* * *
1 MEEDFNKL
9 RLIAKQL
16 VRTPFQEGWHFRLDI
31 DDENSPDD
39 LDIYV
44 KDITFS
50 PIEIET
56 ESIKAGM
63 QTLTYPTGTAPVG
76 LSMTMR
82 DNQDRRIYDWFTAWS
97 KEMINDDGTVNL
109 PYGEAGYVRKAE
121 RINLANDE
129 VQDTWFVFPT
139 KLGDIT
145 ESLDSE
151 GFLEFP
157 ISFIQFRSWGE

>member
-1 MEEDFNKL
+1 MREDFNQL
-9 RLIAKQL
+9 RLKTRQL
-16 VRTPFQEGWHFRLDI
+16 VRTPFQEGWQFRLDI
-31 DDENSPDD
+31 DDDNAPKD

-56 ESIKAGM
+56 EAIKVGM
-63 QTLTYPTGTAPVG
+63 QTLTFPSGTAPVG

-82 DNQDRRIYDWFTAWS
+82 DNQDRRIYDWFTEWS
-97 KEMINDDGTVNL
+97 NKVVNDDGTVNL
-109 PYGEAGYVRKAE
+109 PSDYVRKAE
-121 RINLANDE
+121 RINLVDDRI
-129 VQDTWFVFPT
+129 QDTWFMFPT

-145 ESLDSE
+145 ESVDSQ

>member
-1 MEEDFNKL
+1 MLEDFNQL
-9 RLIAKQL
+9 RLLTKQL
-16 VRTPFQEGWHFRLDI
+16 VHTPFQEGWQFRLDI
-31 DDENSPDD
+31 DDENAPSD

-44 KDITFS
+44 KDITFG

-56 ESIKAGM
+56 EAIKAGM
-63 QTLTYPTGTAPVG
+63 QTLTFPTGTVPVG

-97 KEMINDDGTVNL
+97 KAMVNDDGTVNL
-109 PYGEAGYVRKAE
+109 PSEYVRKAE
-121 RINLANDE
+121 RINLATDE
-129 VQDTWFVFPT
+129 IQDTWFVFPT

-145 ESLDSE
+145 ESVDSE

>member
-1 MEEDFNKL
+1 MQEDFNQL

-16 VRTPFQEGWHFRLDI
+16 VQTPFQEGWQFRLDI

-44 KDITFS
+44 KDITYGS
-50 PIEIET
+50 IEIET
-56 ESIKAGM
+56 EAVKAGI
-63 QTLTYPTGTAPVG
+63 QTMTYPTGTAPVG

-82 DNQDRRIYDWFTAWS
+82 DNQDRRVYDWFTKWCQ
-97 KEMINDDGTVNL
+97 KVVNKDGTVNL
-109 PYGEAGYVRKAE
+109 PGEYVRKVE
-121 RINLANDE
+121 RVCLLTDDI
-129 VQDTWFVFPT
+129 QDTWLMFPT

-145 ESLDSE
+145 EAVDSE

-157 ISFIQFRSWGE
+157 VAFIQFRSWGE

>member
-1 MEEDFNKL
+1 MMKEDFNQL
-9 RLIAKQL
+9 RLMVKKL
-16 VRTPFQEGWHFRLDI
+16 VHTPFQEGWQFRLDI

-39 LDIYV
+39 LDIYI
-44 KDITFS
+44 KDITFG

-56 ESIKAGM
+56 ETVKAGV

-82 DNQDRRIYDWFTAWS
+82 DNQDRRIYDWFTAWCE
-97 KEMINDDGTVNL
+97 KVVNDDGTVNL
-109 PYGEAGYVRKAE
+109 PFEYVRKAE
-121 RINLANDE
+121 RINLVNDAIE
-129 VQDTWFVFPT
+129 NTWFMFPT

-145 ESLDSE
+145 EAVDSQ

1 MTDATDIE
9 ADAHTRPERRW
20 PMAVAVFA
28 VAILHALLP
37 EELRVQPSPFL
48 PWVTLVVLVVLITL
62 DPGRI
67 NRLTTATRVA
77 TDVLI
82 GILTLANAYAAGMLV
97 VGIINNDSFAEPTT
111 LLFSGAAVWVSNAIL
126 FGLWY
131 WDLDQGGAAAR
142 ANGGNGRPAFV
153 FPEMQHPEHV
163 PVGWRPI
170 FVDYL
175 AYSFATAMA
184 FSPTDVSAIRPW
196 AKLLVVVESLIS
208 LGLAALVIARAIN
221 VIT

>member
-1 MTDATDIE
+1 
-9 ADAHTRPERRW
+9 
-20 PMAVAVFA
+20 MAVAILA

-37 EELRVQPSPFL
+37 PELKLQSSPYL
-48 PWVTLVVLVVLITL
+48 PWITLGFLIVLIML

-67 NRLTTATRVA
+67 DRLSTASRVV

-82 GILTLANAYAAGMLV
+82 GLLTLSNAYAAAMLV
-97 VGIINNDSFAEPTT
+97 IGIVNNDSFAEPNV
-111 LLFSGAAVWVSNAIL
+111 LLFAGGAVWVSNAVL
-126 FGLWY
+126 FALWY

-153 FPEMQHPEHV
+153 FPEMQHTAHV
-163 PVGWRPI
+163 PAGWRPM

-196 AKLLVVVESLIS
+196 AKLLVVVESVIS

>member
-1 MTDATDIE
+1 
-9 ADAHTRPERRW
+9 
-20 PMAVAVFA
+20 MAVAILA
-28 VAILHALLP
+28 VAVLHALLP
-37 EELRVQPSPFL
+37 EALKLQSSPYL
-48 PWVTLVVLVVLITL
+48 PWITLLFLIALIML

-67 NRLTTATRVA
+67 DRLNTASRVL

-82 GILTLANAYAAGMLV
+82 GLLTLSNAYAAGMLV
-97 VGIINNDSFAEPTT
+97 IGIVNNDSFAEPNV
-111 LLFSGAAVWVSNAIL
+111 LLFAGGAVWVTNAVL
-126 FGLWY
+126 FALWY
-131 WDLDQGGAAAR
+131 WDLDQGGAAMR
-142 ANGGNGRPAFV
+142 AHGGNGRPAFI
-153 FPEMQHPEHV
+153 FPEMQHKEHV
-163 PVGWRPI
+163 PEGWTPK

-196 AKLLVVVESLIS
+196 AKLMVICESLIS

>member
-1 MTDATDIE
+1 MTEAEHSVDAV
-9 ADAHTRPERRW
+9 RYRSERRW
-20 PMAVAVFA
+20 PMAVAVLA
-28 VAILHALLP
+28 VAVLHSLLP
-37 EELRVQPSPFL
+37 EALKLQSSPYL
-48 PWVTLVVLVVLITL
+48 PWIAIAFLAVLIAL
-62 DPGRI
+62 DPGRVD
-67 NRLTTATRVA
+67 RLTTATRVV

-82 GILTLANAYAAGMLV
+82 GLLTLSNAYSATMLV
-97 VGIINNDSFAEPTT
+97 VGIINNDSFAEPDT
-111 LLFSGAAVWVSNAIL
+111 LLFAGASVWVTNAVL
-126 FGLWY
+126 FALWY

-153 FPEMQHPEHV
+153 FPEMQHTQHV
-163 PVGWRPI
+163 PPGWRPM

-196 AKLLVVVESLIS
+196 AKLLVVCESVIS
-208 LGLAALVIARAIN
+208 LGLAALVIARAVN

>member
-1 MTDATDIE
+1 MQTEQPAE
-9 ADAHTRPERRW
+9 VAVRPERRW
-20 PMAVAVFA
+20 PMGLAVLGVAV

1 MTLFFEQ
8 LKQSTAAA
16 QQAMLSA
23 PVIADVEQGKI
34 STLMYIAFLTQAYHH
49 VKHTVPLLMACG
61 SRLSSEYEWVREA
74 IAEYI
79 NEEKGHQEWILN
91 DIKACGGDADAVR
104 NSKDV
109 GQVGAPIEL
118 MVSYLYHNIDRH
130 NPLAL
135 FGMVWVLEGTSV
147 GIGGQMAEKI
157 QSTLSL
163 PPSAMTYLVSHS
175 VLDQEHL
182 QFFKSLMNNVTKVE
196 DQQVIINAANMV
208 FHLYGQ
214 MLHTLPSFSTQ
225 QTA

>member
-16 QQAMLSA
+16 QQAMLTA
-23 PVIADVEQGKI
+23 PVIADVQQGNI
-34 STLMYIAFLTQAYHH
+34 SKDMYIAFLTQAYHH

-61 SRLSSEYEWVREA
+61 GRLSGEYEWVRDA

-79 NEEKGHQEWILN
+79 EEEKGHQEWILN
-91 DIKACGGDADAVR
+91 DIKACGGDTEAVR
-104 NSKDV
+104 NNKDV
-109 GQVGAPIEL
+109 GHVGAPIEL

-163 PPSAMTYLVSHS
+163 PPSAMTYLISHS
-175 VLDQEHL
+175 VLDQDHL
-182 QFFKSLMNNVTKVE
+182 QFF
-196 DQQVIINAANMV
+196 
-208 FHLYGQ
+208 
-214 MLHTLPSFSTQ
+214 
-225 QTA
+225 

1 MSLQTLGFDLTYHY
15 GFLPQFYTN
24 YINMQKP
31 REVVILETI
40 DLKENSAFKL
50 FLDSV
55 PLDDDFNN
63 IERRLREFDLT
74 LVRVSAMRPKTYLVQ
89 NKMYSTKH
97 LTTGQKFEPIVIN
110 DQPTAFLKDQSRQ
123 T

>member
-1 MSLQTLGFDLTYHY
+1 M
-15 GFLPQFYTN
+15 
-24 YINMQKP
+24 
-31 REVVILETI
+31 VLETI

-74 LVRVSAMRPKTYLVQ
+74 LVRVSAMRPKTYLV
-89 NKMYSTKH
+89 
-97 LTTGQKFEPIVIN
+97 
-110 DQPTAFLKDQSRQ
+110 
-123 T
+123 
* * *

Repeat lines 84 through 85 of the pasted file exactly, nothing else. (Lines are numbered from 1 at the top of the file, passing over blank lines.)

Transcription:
+82 DNQDRRVYDWFTKWCQ
-97 KEMINDDGTVNL